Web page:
Meristematic tissue consists of actively dividing cells and leads to increase in length and thickness of the plant. The primary growth of a plant occurs only in certain specific regions, such as in the tips of stems or roots. It is in these regions that meristematic tissue is present. Cells of this type of tissue are roughly spherical or polyhedral to rectangular in shape, with thin cell walls. New cells produced by meristem are initially those of meristem itself, but as the new cells grow and mature, their characteristics slowly change and they become differentiated as components of meristematic tissue, being classified as:
The cells of meristematic tissue are similar in structure and have a thin and elastic primary cell wall made of cellulose. They are compactly arranged without inter-cellular spaces between them. Each cell contains a dense cytoplasm and a prominent cell nucleus. The dense protoplasm of meristematic cells contains very few vacuoles. Normally the meristematic cells are oval, polygonal, or rectangular in shape.
Meristematic tissue cells have a large nucleus with small or no vacuoles because they have no need to store anything, as opposed to their function of multiplying and increasing the girth and length of the plant, with no intercellular spaces.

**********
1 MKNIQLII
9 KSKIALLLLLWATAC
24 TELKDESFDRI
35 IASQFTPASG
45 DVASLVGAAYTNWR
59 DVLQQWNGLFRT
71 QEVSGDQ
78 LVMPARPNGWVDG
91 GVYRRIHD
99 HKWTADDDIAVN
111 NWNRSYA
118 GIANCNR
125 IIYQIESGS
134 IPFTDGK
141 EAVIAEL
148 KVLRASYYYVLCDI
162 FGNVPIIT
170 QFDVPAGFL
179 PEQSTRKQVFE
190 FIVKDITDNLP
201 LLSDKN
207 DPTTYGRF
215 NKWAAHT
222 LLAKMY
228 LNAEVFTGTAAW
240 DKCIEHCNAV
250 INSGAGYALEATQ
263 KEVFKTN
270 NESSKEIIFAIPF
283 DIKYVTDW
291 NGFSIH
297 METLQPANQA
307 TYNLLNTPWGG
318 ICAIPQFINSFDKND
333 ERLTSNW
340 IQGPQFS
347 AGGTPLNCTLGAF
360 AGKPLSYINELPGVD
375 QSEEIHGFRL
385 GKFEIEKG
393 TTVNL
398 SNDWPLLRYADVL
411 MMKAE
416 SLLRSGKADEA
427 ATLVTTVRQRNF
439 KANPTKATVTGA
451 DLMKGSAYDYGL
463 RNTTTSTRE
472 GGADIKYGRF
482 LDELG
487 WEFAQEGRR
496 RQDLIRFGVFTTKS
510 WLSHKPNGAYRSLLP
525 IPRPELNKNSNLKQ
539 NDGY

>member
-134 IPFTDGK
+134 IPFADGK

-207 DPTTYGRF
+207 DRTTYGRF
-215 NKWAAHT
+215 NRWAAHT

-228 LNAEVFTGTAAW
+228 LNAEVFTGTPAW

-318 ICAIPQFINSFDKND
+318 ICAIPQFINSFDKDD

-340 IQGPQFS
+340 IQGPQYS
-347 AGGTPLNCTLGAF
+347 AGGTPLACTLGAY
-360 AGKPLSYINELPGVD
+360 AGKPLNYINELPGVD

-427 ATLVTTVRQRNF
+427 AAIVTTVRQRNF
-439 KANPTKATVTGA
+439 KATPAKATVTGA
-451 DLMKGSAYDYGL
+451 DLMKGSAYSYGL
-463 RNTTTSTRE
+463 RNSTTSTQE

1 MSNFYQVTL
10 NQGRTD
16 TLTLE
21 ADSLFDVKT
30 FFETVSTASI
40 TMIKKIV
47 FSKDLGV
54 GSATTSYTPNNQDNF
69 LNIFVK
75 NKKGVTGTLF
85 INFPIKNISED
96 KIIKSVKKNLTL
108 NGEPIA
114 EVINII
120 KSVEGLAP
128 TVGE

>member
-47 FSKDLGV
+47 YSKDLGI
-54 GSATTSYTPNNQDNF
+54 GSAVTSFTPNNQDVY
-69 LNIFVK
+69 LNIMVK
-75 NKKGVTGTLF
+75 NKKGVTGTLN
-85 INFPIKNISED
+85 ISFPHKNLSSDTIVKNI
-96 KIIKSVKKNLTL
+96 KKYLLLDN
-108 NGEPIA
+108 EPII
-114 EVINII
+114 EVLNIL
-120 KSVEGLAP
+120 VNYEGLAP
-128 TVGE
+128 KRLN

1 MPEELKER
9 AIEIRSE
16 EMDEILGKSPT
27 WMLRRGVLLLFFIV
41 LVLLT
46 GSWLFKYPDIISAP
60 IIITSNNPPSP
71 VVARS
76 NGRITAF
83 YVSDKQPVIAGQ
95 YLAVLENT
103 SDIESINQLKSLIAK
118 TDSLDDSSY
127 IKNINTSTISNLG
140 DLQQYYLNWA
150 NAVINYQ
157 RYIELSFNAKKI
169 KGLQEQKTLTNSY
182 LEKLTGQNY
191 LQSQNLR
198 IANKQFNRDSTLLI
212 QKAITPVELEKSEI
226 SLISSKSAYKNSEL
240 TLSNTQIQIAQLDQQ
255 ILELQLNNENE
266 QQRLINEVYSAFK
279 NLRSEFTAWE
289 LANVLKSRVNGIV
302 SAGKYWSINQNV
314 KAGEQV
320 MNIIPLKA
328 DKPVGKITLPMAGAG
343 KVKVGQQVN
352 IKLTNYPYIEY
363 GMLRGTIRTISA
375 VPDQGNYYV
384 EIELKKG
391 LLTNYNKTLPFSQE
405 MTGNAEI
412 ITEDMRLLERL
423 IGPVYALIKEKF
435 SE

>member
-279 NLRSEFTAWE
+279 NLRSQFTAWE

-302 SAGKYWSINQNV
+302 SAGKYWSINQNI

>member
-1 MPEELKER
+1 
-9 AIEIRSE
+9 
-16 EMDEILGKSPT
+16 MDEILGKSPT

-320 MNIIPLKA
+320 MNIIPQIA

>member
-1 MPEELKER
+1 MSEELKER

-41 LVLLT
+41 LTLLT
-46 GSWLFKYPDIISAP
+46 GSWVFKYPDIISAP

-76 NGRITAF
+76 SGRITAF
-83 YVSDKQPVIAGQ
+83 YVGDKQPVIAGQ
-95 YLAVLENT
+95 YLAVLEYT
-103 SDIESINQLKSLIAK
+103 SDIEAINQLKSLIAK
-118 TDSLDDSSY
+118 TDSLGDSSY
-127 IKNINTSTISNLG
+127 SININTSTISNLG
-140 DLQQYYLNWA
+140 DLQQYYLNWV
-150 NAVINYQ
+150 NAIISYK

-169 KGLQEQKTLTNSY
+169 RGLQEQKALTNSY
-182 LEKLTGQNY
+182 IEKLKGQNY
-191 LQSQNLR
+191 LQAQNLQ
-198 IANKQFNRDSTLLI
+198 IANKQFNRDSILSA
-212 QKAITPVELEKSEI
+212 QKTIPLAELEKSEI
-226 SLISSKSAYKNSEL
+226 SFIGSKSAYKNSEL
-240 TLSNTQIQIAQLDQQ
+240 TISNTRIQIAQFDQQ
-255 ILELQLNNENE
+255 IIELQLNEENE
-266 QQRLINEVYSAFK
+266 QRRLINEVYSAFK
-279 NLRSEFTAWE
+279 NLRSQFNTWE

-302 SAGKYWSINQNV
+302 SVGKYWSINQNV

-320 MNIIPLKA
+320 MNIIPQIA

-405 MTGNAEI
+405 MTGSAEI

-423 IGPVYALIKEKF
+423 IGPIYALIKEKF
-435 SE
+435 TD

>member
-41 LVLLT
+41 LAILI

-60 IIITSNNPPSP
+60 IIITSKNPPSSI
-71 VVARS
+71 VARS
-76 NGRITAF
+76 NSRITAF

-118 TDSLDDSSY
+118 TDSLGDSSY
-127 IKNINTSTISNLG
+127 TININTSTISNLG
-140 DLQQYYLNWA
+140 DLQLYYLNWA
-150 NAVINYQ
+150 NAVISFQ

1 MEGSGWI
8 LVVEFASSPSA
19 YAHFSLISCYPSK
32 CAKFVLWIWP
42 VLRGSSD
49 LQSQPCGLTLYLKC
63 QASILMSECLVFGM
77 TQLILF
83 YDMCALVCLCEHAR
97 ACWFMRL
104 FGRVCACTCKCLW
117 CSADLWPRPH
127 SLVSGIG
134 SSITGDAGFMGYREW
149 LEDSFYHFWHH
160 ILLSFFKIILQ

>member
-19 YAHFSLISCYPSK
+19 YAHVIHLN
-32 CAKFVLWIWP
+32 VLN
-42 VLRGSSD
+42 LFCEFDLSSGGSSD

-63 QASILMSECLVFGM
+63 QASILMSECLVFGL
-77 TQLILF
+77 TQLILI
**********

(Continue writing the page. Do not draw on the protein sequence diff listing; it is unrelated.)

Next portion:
Permanent tissues may be defined as a group of living or dead cells formed by meristematic tissue and have lost their ability to divide and have permanently placed at fixed positions in the plant body. Meristematic tissues that take up a specific role lose the ability to divide. This process of taking up a permanent shape, size and a function is called cellular differentiation. Cells of meristematic tissue differentiate to form different types of permanent tissues. There are 2 types of permanent tissues:
Collenchymatous tissue acts as a supporting tissue in stems of young plants. It provides mechanical support, elasticity, and tensile strength to the plant body. It helps in manufacturing sugar and storing it as starch. It is present in the margin of leaves and resists tearing effect of the wind.